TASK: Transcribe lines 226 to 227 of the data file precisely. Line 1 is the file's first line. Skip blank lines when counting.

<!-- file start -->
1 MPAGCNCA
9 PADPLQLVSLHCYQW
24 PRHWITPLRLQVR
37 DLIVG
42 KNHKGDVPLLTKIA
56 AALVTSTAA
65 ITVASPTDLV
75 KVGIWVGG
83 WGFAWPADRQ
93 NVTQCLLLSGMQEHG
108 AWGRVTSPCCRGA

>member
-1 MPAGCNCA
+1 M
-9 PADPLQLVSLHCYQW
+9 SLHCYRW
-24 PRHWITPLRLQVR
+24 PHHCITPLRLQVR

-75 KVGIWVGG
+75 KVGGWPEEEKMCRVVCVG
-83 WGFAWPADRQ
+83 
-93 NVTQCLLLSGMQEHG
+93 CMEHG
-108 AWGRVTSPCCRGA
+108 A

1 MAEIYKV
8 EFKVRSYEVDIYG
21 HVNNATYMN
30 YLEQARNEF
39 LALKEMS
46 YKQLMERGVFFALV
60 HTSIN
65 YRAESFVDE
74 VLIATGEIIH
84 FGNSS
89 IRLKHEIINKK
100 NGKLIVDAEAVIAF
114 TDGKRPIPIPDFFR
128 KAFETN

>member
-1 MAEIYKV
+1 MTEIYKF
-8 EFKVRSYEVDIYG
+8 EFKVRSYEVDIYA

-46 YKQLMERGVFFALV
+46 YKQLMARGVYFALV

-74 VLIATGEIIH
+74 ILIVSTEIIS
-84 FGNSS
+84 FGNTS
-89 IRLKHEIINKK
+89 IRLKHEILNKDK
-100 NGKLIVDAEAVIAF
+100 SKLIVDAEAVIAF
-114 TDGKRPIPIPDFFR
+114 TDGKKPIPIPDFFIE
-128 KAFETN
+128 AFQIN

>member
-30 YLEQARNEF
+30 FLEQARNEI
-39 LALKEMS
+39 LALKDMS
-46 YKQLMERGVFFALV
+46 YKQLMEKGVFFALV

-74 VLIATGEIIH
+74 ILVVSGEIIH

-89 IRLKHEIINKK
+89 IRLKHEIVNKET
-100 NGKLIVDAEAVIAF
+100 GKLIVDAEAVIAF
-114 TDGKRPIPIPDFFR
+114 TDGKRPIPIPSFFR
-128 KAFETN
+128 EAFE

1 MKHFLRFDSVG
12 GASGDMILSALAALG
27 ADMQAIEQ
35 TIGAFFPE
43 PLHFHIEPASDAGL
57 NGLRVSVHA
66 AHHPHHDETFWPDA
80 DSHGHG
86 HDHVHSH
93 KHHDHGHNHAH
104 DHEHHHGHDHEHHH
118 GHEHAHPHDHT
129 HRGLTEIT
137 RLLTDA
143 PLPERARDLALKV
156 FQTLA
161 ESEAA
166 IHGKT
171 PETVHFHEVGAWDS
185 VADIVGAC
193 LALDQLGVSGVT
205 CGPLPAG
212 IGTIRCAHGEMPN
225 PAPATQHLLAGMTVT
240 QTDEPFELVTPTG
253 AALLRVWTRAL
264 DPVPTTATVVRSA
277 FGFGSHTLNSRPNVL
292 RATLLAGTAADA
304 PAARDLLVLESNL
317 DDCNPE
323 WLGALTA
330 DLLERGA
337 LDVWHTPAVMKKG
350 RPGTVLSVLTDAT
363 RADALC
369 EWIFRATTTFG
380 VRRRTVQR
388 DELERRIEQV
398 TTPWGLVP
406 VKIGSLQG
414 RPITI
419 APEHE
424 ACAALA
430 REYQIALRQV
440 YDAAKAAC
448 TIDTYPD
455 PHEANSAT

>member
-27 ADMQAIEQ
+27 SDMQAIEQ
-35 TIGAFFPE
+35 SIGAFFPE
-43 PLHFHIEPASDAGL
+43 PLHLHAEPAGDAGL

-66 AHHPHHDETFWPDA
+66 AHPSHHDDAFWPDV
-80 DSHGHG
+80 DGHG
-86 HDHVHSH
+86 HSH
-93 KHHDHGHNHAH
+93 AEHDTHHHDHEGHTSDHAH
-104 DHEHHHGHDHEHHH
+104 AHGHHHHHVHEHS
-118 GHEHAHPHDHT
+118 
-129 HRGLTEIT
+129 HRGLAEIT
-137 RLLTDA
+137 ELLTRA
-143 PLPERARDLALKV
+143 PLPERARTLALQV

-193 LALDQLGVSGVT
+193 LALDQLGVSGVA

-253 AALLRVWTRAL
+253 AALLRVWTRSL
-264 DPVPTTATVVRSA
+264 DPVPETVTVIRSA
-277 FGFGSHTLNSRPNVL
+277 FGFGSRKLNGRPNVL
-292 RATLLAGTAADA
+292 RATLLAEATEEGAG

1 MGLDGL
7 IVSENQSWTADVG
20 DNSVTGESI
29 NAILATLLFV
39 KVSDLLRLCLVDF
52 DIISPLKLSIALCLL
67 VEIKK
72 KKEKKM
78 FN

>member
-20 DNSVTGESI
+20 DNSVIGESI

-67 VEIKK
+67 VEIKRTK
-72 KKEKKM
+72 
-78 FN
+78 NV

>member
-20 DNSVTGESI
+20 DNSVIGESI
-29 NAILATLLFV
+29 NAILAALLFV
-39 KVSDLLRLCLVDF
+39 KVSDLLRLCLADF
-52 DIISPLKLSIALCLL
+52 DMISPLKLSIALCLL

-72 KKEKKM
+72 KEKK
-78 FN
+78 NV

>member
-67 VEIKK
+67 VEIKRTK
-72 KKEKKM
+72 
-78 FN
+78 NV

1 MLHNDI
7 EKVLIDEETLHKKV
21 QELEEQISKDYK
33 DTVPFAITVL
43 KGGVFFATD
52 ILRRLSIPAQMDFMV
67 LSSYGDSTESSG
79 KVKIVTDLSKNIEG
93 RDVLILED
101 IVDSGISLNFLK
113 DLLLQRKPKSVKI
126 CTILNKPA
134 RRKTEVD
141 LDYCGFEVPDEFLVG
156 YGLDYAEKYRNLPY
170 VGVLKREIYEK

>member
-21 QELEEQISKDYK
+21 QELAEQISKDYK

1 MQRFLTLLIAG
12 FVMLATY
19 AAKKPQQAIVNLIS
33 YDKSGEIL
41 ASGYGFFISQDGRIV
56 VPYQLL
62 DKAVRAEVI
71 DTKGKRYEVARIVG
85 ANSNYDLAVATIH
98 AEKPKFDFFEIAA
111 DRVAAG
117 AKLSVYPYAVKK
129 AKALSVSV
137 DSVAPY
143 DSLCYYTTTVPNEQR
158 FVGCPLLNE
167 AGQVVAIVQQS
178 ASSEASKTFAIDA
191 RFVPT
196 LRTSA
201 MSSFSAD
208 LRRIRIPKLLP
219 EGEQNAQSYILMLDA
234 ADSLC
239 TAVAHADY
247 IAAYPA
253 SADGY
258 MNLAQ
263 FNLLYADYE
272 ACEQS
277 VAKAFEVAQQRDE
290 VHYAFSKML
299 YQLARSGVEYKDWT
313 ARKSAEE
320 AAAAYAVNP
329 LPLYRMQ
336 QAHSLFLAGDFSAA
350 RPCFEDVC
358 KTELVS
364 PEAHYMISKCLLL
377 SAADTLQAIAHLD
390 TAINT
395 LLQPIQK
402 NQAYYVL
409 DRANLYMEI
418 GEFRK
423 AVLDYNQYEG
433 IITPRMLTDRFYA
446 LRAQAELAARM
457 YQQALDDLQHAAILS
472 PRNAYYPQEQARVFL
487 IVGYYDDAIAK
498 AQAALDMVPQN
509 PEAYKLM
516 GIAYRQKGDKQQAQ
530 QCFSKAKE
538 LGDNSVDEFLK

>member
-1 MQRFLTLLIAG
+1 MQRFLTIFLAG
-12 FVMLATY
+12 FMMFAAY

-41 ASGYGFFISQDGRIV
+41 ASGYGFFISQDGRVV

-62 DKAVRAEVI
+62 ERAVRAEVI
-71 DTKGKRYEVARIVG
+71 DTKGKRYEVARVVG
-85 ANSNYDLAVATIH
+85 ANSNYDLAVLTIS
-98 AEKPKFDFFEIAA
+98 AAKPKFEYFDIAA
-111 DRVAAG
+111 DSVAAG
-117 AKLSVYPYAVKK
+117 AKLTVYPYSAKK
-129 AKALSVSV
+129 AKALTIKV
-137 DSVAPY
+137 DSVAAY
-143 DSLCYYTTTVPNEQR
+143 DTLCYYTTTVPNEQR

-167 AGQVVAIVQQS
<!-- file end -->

98 AEKPKFDFFEIAA
111 DRVAAG